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Defining circumstances

There was a moment during my cancer therapy that I now distinctly remember as an emotional turning point. It was on a day near the very end of my first year of treatment—the hardest year of the three in which I received the most difficult of my chemotherapy regimen. Bad news had followed bad news had followed bad news on that day. And though over time one gets used to the continual pummels of the cancer journey—learning to take them and continue on like a well-trained boxer—this long series shook me from my strategically developed numbness. As I stood by my bed at the end of that day, I did not clasp my hands in prayer as was my usual custom. Rather, overcome by anger and grief, I threw my arms up wide. I did not understand why more seemingly unnecessary struggle had been brought to my doorstep.

Fast-forward to the present and the tagline of this column: defining circumstances. I’m guessing most of my readers have probably never given these two words more than a quick read. I certainly don’t blame them. But these words to me are a powerful reminder. They are a reminder of one of the principle beliefs of my life: a belief that all of us have the ability to discover how God defines us by our circumstances, and to harness those circumstances to live a life of purpose. This is not to say that some people don’t face more unfortunate circumstances than others. It’s not to say that if people just try hard enough to overcome their circumstances they will have success in everything they endeavor to do. What I simply mean is this: A person’s God-given identity is his or hers alone to discover.

And that’s what this column has been about. It’s been about identity. For seven columns now I have delved into some of the circumstances that have defined me, and some of the circumstances that I have fought to define. In some cases I’ve dug down deep into the personal, showcasing vulnerable moments in my life. Cancer, the American Dream, politics, career ambition, dreaming big dreams—these topics resonate with my understanding of who I am. Some of them were about struggle, as with cancer. Some of them were about joy, as with a love of “Star Wars.” But always I sought to have these columns convey lessons I drew from circumstances I experienced and defined.

When, beside my bed those many years ago, I raised my hands to the heavens crying out to a God in silent anger, this was the greatest challenge of this belief I had yet, and have still, faced. Blow followed blow. It was a moment, in the throes of despair, when I was tempted to succumb to bitter resentment. To a feeling of utter helplessness. To let the situation in which I found myself dictate not only my present sense of hope, but destroy my very belief in any sense of higher purpose or destiny—replacing it with a cruel, fickle view of life in which we are all helpless slaves to circumstance.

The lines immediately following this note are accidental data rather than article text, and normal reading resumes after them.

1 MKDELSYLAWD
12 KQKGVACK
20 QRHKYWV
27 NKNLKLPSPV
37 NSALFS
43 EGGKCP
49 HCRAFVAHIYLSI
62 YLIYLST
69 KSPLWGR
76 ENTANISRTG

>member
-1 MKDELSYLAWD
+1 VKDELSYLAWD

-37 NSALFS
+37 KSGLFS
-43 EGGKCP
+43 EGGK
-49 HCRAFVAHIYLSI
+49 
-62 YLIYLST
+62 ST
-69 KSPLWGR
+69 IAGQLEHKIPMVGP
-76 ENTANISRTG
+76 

Yet this moment is so indelible to me because at its emotional zenith, I came to feel a sense of peace. It wasn’t anything extraordinary. It wasn’t a feeling I haven’t felt since—it was the same feeling of relief I often experience after challenging events come to pass. But looking back upon this moment, it was at this time that I decided I would not let cancer cripple me spiritually. It was at this time that I came to be at peace with the prospect of death. I certainly fully intended to give my every last ounce fighting it, mind you. But I would not in any way let cancer and its struggles erode my belief in an individual’s power to discover his or her identity—to choose, up until the very end, how he or she reacts to circumstances.

As I said in my first column this semester, Duke is a place full of wonderful opportunities to define yourself. It provides unbelievable circumstances that you can craft and respond to, blessed opportunities to shape your values and character. But just as easily it can force you to succumb to circumstances and define yourself as something you are not. So this is my last message in this final column of the year: Discover your own God-given identity by discovering and defining the meaning behind your own circumstances. Both obstacles and joy will face us all in life, but these will be circumstances that we always have the power to react to and define.

Thank you for reading my columns this semester. Thank you for journeying with me as I sought to discover parts of my identity in 800 words every other week in the pages of The Chronicle. And I hope you all might sleep as well tonight as I slept that night so many years ago, always trusting in your ability to discover your identity and define your circumstances.

Daniel Strunk is a Trinity junior. This is his last regular column of the semester.

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